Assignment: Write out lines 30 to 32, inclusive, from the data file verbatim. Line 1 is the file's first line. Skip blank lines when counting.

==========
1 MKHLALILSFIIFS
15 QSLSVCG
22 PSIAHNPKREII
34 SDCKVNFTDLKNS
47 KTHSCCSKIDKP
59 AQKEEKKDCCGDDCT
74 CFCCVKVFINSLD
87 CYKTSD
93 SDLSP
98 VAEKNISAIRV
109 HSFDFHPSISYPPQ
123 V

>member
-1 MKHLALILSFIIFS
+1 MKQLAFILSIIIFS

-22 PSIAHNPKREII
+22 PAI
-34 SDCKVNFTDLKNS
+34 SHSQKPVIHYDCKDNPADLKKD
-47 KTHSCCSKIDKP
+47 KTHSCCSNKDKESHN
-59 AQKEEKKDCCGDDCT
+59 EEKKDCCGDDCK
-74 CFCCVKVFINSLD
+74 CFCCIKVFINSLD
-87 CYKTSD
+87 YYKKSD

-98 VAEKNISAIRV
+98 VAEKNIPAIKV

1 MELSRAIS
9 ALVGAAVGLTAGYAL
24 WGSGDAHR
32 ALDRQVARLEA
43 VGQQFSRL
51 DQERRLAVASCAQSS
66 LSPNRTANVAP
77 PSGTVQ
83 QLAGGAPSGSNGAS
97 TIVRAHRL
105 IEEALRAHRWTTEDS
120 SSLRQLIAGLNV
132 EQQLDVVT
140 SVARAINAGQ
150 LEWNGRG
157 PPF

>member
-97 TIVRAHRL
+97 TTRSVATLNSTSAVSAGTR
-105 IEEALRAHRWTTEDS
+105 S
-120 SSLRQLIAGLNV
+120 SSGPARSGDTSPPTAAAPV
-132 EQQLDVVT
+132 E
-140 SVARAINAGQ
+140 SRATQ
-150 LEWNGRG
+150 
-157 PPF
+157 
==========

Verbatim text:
1 MELSRAIS
9 ALVGAAVGLTAGYAL
24 WGSGDAHR